In such a complex environment of this highly turbulent region, the question of establishing a nuclear-weapon-free zone in the Middle East is increasingly being raised, which is naturally a daunting task, and success will be impossible without the goodwill of all states in the region. Experts note that one of the main obstacles to the establishment of a zone free of weapons of mass destruction in the Middle East is the position of Israel — the country refuses to sign the Nuclear Non-Proliferation Treaty, citing threats from Iran and other Middle Eastern countries. Tel Aviv believes that many threats come from a variety of countries in the region, so if it does not possess nuclear weapons, according to Israeli politicians, this would threaten the very existence of the state. Israel has unconditional US support on this issue, and accordingly, their positions will be united. In other words, both of these states will do everything they can to ensure that Tel Aviv, with its nuclear weapons, dominates the military field of the region.

As an example, in the past, Israel has destroyed nuclear facilities in the Middle East with targeted airstrikes, assuming that they would be used for weapons production, such as the Osirak nuclear reactor in Iraq, destroyed by the Israeli Air Force in 1981. The Israeli military also claims to have destroyed a suspected nuclear reactor in the Syrian province of Deir ez-Zor in an air raid in 2007. It is the aggressive stance of Israel, which is invariably supported by the United States — quite often to the detriment of its national interests — that makes other countries in the region, such as Iran, unwilling to give up their nuclear programmes in order to somehow defend their freedom and independence and their ability to pursue their national course.

In one of his last acts, on the eve of the end of his term, president Donald Trump ordered Israel to be included in CENTCOM, the US military’s central command in the Middle East, the Wall Street Journal reported. The expansion of US CENTCOM to include Israel is the latest reorganisation initiated by pro-Israel supporters to encourage strategic cooperation against Iran, US officials told the newspaper. For decades, Israel has been part of the European command of the US armed forces, mainly because of historical friction between Israel and Arab countries, which are also American allies in the region covered by CENTCOM.

The move is the latest in a series of policy changes by the Trump administration before Joe Biden took office, which include increasing sanctions against Iran and declaring the Iran-backed Hussite rebel forces in Yemen a terrorist organisation. A former CENTCOM commander said there is good reason to move Israel into its military command, where it becomes the 21st country in the sphere of activity, along with Qatar, Bahrain, the United Arab Emirates, Saudi Arabia, Kuwait, Oman, Jordan and Egypt.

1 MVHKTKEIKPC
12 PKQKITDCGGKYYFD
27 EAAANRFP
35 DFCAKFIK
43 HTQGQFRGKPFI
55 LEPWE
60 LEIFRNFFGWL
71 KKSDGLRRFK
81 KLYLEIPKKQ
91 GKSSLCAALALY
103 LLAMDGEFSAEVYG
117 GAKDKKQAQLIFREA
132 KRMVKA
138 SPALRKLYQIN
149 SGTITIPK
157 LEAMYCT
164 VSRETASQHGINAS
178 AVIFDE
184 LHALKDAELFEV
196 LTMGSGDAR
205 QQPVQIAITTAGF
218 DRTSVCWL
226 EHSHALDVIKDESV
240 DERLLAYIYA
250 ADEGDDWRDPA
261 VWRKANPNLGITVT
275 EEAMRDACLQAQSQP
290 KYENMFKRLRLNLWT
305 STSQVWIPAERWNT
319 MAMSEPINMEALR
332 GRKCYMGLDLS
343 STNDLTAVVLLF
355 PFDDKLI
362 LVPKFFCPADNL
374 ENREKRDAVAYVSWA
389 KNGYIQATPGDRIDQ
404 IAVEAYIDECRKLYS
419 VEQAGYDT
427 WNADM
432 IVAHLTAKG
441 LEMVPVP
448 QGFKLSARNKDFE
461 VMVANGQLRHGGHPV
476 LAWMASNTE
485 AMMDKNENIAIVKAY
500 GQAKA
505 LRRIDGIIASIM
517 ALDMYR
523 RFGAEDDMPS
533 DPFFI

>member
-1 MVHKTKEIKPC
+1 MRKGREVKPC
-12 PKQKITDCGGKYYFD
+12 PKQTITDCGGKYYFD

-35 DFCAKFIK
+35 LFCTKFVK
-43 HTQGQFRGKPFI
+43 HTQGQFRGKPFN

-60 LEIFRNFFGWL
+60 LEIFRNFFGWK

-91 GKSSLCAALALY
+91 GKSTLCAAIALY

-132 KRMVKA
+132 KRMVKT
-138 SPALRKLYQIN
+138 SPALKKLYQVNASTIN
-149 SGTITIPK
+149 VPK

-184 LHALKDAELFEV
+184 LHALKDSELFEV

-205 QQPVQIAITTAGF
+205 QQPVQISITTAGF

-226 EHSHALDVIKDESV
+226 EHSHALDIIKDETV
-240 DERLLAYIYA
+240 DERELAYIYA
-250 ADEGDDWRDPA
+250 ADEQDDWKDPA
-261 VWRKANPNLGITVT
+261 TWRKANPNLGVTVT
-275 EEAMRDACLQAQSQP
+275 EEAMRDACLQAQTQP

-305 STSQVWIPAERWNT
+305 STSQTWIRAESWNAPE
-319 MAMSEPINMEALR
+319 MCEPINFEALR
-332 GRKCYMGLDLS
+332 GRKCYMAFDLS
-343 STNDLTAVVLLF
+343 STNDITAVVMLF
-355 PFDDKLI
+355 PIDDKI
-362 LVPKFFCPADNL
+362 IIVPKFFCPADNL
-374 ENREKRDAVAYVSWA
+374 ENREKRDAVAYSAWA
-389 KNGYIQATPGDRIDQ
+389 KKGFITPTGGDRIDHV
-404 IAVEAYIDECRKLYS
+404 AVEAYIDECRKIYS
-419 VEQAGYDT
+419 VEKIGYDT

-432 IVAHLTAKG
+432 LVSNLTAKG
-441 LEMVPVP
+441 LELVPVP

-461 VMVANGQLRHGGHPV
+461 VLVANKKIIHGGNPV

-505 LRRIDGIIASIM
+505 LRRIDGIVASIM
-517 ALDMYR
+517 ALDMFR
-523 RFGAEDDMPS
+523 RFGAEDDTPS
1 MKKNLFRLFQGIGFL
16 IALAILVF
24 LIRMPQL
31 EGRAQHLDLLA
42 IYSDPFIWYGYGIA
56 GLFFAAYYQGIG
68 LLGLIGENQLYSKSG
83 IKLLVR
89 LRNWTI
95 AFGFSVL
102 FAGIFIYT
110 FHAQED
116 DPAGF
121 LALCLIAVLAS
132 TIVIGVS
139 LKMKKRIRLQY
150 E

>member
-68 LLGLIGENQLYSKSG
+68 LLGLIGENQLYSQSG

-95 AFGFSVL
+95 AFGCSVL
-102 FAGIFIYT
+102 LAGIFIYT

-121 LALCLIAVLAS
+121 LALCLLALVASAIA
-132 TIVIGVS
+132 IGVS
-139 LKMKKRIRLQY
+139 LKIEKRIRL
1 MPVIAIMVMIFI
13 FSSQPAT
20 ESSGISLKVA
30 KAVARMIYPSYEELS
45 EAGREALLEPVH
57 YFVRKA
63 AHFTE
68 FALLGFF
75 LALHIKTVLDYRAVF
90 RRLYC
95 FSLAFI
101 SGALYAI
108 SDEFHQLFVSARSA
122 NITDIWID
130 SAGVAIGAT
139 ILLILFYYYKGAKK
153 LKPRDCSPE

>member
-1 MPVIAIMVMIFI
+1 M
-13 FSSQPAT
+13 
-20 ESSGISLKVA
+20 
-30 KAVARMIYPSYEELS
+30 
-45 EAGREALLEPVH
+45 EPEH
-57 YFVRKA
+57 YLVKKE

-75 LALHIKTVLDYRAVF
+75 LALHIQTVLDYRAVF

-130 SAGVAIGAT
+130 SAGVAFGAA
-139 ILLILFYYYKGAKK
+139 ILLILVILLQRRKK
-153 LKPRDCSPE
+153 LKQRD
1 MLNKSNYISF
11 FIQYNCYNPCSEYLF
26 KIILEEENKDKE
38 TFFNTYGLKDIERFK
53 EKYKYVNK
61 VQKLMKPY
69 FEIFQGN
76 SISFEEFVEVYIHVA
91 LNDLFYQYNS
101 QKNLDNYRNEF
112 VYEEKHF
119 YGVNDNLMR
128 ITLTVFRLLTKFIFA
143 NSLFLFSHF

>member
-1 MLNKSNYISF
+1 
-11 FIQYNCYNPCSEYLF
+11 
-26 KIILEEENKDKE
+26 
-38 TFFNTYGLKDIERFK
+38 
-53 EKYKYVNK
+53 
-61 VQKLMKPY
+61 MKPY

But the new Joe Biden administration will also, by all appearances, take a strongly pro-Israel stance. There are rumours that the Biden team is going to consult with Tel-Aviv before any strategy on the Iran nuclear deal is formulated. Israel’s Channel 12 lifted the veil on the fact that the new administration has already begun informal talks with Iran and is keeping Israel informed of these discussions. The new president, this source confirmed, is seeking an agreement that would prevent the Islamic Republic from producing nuclear weapons. But the question is whether it will agree to Iran’s demand to return to the original 2015 agreement, which includes lifting most restrictions on uranium enrichment by 2030.

Thus, it appears that even though Israel will not officially participate in the talks with Iran, it will determine the future agenda and the course of the discussions. On this basis, negotiations will focus entirely on the Iranian position, and Israel’s possession of nuclear weapons, on which the future of the Middle East depends, will not even be brought up. This, in turn, means that peace and tranquillity are unlikely to return to the region, thanks to the aggressive and selfish policies of the west, and it will be a long time before the turbulence in the countries of the area subsides.

 

New Eastern Outlook, January 26. Viktor Mikhin is a corresponding member of the Russian Academy of Natural Sciences.